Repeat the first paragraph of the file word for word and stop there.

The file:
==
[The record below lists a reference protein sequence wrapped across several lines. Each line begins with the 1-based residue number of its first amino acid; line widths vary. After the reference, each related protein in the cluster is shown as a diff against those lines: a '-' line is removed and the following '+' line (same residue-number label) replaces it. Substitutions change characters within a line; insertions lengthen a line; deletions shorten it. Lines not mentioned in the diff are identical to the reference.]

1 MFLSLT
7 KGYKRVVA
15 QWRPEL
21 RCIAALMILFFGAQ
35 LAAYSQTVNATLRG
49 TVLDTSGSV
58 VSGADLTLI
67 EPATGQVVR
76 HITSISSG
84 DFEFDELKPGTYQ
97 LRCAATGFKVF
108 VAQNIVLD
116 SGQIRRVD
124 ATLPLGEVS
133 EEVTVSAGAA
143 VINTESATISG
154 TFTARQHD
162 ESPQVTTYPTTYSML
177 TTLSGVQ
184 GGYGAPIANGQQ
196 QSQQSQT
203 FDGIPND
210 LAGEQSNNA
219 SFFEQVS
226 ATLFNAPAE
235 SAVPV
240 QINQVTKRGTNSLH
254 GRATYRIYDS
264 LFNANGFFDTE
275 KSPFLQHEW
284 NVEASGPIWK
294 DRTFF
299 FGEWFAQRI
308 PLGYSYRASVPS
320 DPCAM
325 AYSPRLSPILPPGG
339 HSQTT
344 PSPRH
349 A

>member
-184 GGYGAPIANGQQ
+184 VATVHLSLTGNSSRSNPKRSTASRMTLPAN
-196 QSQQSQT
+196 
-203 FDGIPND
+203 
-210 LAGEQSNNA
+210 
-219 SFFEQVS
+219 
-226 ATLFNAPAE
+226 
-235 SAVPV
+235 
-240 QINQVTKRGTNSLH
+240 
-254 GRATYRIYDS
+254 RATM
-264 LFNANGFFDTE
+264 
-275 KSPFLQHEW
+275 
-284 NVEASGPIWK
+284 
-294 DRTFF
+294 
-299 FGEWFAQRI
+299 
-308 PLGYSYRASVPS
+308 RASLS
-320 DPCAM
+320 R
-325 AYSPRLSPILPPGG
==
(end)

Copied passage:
[The record below lists a reference protein sequence wrapped across several lines. Each line begins with the 1-based residue number of its first amino acid; line widths vary. After the reference, each related protein in the cluster is shown as a diff against those lines: a '-' line is removed and the following '+' line (same residue-number label) replaces it. Substitutions change characters within a line; insertions lengthen a line; deletions shorten it. Lines not mentioned in the diff are identical to the reference.]